Chicago Tribune review for "The Park Bench Plays"

Theater review, 'The Park Bench Plays' at the Equity Library Theatre
Bench plays finally get their chance in the spotlight

By Richard Christiansen

Within its modest means, Equity Library Theatre over the last year has been offering an inventive series of programs keyed to the theme of "Greatest American Playwrights of the 20th Century." Instead of simply presenting shows that offer work to actors between engagements, the series' carefully chosen productions have included Eugene O'Neill's long, rarely revived "Strange Interlude," the Chicago premiere of Tennessee Williams' "Vieux Carre" and short plays by William Inge, in a staging that later played at the annual Inge theater festival in Independence, Kans.

The latest installment in the series is "The Park Bench Plays," an evening of three one-acts that involve violent encounters on or near a park bench.

In the staging at Breadline Theatre, the same park bench is the sole bit of scenery for each play. It's a clever concept, but not so practical in reality, since only one of the three off-Broadway dramas, Edward Albee's "The Zoo Story," qualifies as the work of a great playwright, John Guare's "The Loveliest Afternoon of the Year" and Israel Horovitz's "Shooting Gallery" being shorter, minor efforts.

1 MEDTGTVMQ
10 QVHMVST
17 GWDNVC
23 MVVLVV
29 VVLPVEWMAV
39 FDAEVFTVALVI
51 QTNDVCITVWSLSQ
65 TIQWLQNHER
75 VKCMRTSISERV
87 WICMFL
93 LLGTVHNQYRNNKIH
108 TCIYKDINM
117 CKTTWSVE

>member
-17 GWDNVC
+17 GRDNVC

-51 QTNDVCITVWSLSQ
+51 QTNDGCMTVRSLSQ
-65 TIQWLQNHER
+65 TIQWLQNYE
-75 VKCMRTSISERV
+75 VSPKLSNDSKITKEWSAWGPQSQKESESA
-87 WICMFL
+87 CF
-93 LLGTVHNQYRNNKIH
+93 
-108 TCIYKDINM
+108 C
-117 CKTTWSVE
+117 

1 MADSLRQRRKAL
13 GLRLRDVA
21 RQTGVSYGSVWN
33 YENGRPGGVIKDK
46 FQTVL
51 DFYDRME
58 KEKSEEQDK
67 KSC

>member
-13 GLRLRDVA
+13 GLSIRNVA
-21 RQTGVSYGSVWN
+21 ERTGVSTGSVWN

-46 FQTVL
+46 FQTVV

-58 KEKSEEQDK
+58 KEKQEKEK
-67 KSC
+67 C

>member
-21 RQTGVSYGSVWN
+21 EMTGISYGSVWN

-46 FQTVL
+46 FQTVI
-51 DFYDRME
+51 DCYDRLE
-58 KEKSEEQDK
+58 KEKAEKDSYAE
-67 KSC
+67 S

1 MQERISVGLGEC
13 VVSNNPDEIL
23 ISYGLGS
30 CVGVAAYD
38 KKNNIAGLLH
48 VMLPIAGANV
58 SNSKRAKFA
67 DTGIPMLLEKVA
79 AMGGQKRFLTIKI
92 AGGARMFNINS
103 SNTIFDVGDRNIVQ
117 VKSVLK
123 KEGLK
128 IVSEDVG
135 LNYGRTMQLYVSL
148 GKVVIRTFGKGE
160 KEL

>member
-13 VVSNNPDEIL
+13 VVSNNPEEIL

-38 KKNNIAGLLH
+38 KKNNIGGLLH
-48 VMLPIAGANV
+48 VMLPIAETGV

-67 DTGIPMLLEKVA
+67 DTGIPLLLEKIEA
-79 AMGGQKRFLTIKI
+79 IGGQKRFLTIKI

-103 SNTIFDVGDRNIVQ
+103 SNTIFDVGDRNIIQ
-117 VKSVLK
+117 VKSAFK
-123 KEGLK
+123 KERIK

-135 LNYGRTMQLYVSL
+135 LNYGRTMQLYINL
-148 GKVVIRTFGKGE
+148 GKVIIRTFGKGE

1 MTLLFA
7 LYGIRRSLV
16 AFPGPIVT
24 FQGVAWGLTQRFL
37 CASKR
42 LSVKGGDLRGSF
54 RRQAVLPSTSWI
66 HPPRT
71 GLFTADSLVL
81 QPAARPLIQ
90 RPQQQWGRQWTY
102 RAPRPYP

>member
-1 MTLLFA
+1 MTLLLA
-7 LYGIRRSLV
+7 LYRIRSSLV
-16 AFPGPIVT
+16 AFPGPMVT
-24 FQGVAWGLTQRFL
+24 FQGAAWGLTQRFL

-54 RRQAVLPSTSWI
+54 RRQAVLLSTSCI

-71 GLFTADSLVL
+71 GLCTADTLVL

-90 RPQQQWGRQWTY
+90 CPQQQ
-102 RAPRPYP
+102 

Albee's piece, directed by Lauren Golanty, has lost none of its power since its 1960 American debut. Its story of an alienated outsider who finally, fatally makes a real connection with a fellow creature stars Steven J. Anderson as the increasingly agitated stranger and Larry Dahlke as the smug, comfortable New Yorker he comes upon in the park.

Anderson, who unfolds his life history in a suitably wide-eyed, creepy manner, unfortunately starts at a high-pitched level that immediately stamps him as a crazy person to be avoided at all costs; and Dahlke, his initially bemused and then raging victim, is dressed too casually, not nearly tweedy enough for the contrast Albee wants to establish between the two men.

Guare's short, perky bit of zaniness, dating from 1966, features Julie Ganey and Dan Kuhlman, neatly paired as the oddball lovers in director Jay Paul Skelton's staging; and in Horovitz's 1970 urban horror story, directed by Lila M. Stromer, Roxanne Fay is the battered wife of Michael McKay, a brutish fanatic obsessed with plugging a mechanical bear (Joseph Bowen) at a shooting gallery in the park.